1. Principle
    Some bacteria produce CAMP factor (a diffusible extracelluar protein) that synergistically acts with the beta-lysin of Staphylococcus aureus and enhances the lysis of red blood cells. The purpose of the CAMP test is to aid in the identification of nonhemolytic group B streptococci and other ß-hemolytic streptococci.
  2. Inoculum
    Growth from a blood agar plate or any solid media.
  3. Reagents and Materials
    TSA-sheep blood agar
  4. Procedure
    1. The CAMP test is performed on TSA-sheep blood agar. A single streak of ß-lysin producing S. aureus made across the center of the plate. Strain SS-695 (Strep. Lab number is a ß-lysin producing strain of S. aureus.
    2. A single colony of the unknown strain (beta hemolytic streptococci) is picked up with an inoculating loop and used to make a single streak perpendicular but not touching the S. aureus streak. A 2-3 mm space should remain between the streaks.
    3. Incubate the inoculated plate normal atmosphere overnight at 35ƒ£C. Group B streptococci and a few other beta-streptococci produce an enhancement of the ß-lysin activity of the S. aureus strain.
  5. Reading and Interpretation
    This enhanced activity is in the shape of an arrowhead at the juncture of the two streaks, with the widest portion of the arrowhead on the group B side.
  6. Limitations
    Do not incubate in an anaerobic environment or under CO2. Some S. pyogenes strains will give a positive reaction when incubated in CO2.
  7. Quality Control
    Commercially available TSA-sheep blood agar does not always demonstrate the correct CAMP reaction. Therefore it is necessary to test a known group B streptococcus for CAMP reaction as a positive control on each test plate. Group B streptococcus strain SS-617 should be used as a positive control on each test plate.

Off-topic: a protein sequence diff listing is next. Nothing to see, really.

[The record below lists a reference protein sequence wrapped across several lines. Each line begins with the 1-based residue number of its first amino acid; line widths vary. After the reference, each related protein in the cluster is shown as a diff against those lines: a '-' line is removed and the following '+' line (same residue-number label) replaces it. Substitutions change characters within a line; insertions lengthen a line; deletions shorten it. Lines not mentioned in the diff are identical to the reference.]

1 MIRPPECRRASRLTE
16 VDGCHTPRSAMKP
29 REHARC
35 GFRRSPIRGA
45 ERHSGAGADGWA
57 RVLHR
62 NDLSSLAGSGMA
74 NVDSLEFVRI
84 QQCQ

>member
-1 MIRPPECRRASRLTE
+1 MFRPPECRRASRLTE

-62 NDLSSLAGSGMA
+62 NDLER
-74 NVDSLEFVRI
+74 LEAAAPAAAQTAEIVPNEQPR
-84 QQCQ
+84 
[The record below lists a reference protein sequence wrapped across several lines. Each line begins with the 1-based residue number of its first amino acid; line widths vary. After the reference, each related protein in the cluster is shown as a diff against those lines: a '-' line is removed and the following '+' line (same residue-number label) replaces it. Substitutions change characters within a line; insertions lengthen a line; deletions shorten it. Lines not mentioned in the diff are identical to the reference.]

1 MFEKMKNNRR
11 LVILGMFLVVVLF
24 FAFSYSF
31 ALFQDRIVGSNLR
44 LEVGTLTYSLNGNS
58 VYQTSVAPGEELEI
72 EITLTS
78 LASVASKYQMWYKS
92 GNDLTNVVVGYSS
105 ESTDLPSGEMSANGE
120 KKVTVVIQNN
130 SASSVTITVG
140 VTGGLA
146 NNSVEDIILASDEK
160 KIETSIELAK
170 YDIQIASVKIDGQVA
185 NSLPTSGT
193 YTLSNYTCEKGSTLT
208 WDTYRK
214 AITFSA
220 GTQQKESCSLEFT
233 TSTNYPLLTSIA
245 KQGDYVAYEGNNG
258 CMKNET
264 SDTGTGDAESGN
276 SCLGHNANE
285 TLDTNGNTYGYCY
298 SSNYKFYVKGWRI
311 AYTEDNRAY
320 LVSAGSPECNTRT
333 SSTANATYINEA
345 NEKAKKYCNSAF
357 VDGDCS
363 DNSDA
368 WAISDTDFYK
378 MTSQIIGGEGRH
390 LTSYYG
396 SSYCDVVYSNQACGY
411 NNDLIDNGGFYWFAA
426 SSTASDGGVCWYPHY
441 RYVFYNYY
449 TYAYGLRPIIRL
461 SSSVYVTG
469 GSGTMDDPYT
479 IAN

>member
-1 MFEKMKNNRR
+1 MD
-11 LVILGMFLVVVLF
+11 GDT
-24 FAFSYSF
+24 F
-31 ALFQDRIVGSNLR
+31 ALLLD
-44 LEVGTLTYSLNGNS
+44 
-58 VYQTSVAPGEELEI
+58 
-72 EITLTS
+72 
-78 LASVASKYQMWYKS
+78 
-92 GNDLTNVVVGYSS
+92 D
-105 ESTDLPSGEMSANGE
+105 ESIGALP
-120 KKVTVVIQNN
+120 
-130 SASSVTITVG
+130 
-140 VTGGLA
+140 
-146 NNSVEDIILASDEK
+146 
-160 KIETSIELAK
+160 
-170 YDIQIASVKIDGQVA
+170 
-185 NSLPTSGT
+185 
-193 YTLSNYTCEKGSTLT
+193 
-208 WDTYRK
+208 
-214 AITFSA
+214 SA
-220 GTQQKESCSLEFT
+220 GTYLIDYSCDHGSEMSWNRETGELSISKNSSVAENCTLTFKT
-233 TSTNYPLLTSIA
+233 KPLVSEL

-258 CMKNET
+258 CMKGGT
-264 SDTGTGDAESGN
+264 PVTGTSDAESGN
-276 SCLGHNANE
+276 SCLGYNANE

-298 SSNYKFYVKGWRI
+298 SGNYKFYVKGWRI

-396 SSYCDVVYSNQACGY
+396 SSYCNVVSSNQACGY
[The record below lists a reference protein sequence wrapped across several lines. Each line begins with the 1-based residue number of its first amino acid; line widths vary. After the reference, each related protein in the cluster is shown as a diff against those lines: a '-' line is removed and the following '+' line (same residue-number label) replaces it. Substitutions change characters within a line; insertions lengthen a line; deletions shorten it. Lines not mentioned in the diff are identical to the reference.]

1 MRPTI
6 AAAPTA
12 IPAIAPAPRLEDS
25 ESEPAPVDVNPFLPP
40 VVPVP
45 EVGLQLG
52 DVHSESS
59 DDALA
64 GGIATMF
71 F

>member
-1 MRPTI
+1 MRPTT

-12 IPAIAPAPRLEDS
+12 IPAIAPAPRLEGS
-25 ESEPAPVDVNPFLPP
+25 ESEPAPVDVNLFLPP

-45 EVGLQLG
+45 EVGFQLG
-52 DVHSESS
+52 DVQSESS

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Catalase Test

  1. Principle
    Hydrogen peroxide is used (H2O2) to determine if bacteria produce the enzyme catalase.
  2. Inoculum
    Cultures that are grown on a blood free media or a colony grown on a blood agar plate that is carefully transferred to a slide without carry-over of any of the erythrocytes. Cultures are typically grown overnight at 35°C in CO2.
  3. Reagents and Materials
    1. Three percent hydrogen peroxide is obtained from a commercial drug store.
    2. Pipet
    3. Slides
  4. Procedure
    1. The catalase test is best performed by flooding the growth of the bacteria (usually on an agar slant but blood free agar plates can be used) in question with 1.0 ml of 3% hydrogen peroxide and observing for effervescence (bubbling) which indicates a positive test. The bacteria must be grown on blood free medium.